Your necessary plot rundown follows: our two leads play a married New Jersey couple who are terribly, horribly normal. But when they go into the Big Apple for a romantic evening out, things start to spin wildly out of control. When they get to the restaurant, they take the reservation of a pair of blackmailers. Cue one case of mistaken identity that sends our pair careening through a series of crazy situations and bizarre encounters. But this threadbare plot works for a few reasons that other rom-coms could learn from.
First and foremost, Carell and Fey don’t overplay it. They’re in many ways the straight men of the movie (despite both pulling out some astoundingly hilarious laughs), and they never leave character for a joke. They’re amazingly believable as a normal Joe and Jane who are in way over their heads, and that normalcy makes the ludicrous happenings around them even more ludicrous. Both actors are incredibly gifted at grabbing the empathy of an audience, and that talent is brought to the fore here.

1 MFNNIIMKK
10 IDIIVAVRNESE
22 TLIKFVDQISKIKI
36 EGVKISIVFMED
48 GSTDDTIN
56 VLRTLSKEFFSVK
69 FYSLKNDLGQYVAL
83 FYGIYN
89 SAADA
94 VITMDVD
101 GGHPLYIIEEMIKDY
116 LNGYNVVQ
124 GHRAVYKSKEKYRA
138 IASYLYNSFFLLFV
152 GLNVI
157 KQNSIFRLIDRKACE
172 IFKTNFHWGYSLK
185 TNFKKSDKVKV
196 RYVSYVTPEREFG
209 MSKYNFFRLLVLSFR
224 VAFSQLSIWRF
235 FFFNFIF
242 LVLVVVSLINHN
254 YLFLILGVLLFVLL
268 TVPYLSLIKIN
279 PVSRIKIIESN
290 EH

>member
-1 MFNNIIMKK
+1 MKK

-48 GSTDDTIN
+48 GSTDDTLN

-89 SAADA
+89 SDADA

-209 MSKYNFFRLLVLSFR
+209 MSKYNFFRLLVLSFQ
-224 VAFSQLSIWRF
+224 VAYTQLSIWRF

The second ingredient is the supporting cast. There’s not a bum note here – the resurgently weird James Franco shines as one of the blackmailers, and Mark Wahlberg as a security consultant who just can’t keep his shirt on highlight the ensemble, but everybody carries their share of the movie. From meager beginnings, Date Night grows into a truly enjoyable experience, even for a virile dude like myself.